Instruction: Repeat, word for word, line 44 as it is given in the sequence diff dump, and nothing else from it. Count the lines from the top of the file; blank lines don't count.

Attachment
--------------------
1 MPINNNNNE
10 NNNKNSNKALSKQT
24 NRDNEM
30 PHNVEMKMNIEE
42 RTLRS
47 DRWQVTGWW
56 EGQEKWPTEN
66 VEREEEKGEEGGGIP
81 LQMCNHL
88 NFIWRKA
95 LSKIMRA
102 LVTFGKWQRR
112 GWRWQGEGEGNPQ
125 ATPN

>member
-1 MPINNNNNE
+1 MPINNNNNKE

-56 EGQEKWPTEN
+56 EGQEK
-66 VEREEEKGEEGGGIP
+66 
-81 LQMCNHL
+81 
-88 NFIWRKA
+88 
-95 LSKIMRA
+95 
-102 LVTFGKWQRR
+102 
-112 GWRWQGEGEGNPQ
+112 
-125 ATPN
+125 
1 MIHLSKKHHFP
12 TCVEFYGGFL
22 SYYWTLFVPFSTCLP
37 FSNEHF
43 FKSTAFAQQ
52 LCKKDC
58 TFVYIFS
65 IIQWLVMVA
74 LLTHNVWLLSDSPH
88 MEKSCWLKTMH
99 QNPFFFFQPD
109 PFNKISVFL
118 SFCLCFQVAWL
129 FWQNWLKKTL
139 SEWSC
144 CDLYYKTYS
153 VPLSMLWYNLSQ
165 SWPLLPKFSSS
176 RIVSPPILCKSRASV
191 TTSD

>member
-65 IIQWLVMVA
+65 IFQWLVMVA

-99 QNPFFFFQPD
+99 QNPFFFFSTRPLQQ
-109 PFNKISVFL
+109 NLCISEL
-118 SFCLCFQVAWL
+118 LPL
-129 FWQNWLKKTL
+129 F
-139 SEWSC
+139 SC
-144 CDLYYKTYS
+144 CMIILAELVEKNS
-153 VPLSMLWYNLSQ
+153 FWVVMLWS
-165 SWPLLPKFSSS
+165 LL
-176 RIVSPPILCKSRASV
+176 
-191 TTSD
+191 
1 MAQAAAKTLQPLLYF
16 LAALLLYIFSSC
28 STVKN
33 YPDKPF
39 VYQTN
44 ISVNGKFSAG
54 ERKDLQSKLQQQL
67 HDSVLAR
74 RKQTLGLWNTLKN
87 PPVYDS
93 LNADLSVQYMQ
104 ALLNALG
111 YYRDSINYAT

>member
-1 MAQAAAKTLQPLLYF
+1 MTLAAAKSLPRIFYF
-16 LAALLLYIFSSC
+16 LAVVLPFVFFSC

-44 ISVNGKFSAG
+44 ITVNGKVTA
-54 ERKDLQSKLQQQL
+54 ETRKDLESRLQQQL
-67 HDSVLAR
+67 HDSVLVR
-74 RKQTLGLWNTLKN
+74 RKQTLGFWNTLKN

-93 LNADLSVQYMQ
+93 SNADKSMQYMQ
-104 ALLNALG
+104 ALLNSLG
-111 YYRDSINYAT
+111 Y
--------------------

99 QNPFFFFQPD